AmEx’s best business credit cards to get chips
On April 23, American Express announced it was starting to issue U.S. business credit cards and charge cards that are “EMV-compliant,” meaning that each new card will come with a tiny on-board microprocessor chip. EMV, which provides enhanced security through something called “dynamic encryption technology,” has already been adopted in most first-world and some less-developed countries, and cardmembers may find the new plastic more widely accepted when traveling abroad.
American Express, which is starting its roll out with its premium corporate cards, has opted for chip-and-signature, rather than chip-and-PIN, technology. This allows users to continue to sign for purchases, and it has the advantage of not requiring cardmembers to remember yet another four-digit personal identification number (PIN).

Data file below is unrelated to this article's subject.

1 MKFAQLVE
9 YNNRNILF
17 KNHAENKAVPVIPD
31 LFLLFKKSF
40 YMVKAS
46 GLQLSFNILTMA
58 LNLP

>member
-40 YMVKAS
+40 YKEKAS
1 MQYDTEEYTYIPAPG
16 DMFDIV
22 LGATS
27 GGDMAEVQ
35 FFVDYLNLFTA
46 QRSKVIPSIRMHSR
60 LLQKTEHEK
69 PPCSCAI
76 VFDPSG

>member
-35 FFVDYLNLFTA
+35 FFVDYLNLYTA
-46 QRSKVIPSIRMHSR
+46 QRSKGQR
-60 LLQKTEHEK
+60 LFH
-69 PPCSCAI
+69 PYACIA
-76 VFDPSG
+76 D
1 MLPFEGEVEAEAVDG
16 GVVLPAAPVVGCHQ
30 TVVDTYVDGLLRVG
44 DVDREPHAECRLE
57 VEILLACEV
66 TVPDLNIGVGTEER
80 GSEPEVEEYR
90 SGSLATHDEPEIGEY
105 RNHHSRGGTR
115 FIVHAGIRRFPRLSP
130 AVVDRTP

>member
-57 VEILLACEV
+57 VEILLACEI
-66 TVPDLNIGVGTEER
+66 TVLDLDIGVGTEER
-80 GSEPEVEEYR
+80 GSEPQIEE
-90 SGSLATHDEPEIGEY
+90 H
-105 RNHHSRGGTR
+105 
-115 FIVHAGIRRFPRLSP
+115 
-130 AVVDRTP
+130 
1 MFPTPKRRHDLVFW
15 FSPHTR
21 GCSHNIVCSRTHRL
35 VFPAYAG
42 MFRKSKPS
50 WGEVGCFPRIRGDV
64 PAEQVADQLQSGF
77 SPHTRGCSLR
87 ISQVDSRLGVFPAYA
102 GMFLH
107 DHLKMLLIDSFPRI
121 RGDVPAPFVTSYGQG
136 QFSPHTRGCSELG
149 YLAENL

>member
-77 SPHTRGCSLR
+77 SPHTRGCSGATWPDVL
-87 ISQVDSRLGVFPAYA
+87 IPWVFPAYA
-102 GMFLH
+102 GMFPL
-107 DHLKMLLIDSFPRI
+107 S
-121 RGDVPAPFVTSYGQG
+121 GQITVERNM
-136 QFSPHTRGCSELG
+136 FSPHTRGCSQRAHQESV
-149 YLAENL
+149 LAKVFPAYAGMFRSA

Credit cards with limitations
However, AmEx’s choice also has drawbacks, a topic that was explored late last year in Chip And Signature Cards Are Not The Same As Chip And Pin Cards. In many parts of the world, ATMs and other automated devices (toll booths, gas pumps, ticket dispensers and so on) cannot be operated, at least above a quite modest transaction-value threshold, without a PIN.
A couple of years ago, users of the Fodor’s travel website expressed their frustrations with this. And, in some territories that favor chip-and-signature, such as Germany, customers automatically receive PINs for use in such situations. So far, few — if any — American credit card companies that are rolling out EMV in readiness for its planned adoption in the U.S. have expressed a willingness to issue PINs, and AmEx’s press release made no mention of them.
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